Thinking about Kent Beck and Extreme Programming have gotten me thinking about some great quotes I've heard from him over the years. Some that come to mind are:
An audience member asks: "Can you prove that XP scales to work on large projects?" Kent responds: "Can you prove your favorite heavyweight methodology does?" Touche!
"Reuse is easy. Just separate the part that changes from the part that doesn't."
"There are only two ways to improve some code's performance: Make it do fewer things, or make those things go faster."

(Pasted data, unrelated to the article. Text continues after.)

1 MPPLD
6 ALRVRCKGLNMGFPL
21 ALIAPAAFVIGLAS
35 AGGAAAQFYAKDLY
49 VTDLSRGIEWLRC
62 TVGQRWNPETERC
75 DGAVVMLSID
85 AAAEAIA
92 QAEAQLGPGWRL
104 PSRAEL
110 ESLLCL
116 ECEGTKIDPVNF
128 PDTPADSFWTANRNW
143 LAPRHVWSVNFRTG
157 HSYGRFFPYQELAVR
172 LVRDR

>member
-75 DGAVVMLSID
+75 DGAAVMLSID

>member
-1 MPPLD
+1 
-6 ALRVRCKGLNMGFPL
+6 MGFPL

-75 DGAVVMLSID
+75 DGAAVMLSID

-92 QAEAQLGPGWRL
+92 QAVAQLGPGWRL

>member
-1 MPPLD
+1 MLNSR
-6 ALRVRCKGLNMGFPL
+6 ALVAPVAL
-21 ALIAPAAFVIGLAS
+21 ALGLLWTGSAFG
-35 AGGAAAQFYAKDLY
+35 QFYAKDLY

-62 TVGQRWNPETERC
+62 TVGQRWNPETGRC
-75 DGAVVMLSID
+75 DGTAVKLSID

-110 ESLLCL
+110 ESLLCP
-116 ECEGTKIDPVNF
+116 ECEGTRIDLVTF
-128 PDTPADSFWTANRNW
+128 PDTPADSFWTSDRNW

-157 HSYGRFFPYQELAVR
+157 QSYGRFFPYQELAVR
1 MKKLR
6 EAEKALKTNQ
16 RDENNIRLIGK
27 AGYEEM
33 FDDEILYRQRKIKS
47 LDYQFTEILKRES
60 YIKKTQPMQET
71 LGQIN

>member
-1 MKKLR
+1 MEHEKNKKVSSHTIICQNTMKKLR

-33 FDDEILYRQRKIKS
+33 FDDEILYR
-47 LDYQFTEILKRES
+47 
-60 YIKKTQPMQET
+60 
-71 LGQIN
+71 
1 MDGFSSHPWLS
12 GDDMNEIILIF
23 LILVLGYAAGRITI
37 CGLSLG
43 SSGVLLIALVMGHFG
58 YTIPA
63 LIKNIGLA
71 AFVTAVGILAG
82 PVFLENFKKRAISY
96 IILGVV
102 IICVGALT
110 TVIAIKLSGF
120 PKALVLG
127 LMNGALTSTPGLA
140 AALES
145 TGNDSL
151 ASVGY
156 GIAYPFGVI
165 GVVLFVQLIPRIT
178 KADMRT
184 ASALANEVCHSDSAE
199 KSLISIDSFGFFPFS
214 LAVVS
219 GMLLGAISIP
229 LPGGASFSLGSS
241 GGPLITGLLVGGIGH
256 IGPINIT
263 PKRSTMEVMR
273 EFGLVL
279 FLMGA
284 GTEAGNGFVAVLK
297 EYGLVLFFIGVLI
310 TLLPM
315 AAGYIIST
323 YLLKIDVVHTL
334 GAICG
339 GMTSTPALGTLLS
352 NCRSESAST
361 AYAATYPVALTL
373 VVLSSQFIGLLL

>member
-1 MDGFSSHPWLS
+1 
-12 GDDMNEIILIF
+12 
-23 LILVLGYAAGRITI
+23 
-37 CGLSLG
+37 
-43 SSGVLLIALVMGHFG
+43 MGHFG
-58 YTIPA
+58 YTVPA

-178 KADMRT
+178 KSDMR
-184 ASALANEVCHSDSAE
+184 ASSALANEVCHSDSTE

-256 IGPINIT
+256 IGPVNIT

In a discussion about TDD, an audience member asks: "Isn't building all of those tests a hassle and unnecessary? They're not part of the product you ship to customers." Kent responds: "The same can be said for the scaffold used to build a building. Once the building's complete, you dismantle the scaffold. Therefore, if you could build the building without building the scaffold as well, that'd be a lot easier. But until there's a way to do that, the scaffold is necessary too."
I also remember a very simple quote from Ward Cunningham: "You have to stop and ask yourself: 'What's the simplest thing that could possibly work?'" When I heard this back in the mid-1990s, little did I know that this nugget of truth would become the foundation for XP.